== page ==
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Garmin's next smartwatch could be its first aimed at women

The Lily would be loaded with health and fitness features.

Published onJanuary 26, 2021

  • A leak appears to have revealed Garmin’s first smartwatch aimed at women, the Lily.
  • It would come in Classic and Sport models with different styles, but similar health features like blood oxygen monitoring.
  • The Lily could launch soon for 199 Euros (possibly $199 US).

Garmin’s smartwatches have included features for women, but they haven’t been designed for women so far. All that could change shortly, however. WinFuture claims to have details of the Lily, Garmin’s first smartwatch conspicuously designed with smaller, often female wrists in mind.

The women-oriented changes in the smartwatch would largely be cosmetic and focus on size. The Lily will reportedly have a relatively small 34mm circular case and a 14mm (though likely non-swappable) strap, with a permanent background pattern — the monochrome touchscreen interface sits on top. A Lily Classic variant (pictured at left) will be aimed at everyday use with a metal case, while the Lily Sport (right) will apparently use a lighter fiber-reinforced plastic.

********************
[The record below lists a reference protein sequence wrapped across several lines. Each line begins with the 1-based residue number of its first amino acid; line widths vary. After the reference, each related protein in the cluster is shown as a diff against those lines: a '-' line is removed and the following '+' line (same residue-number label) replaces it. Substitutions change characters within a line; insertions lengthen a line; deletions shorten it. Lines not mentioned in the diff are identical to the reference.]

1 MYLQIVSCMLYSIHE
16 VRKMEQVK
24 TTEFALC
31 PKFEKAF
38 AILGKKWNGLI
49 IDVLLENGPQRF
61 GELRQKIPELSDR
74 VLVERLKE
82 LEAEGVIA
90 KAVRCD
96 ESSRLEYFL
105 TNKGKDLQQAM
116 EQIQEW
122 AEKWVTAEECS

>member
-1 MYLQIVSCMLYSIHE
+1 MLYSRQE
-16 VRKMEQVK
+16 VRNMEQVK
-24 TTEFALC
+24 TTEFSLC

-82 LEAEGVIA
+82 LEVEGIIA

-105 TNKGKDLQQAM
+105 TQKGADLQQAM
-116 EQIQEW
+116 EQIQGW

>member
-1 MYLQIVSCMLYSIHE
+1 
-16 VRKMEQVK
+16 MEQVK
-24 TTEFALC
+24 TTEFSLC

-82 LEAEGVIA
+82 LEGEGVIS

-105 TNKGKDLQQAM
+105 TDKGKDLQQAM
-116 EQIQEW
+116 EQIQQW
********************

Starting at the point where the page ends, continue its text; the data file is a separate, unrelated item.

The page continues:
Read more: The best Garmin watch

You’d thankfully see many of the same fitness features on this women-friendl device as on conventional Garmin smartwatches. The Lily includes a heart rate sensor and blood oxygen monitoring, according to the sources, although you may have to lean on your smartphone for GPS. The battery is poised to last for a healthy five days, or no mean feat given the small body. Just don’t expect wireless charging.

If the rumor is accurate, Garmin will release the Lily in the “coming days” for a fairly reasonable €199 (likely $199). It wouldn’t compete directly with pricier general-purpose smartwatches like the Apple Watch SE or Galaxy Watch 3, but it could represent a good value for women (or anyone, really) who prefer a more discrete smartwatch style.

It’s arguably overdue. While many women already wear Garmin smartwatches, there’s little doubt that those devices’ larger, often utilitarian cases can fit awkwardly or simply feel out of place. The Lily might be Garmin’s acknowledgment that its products can be more inclusive.

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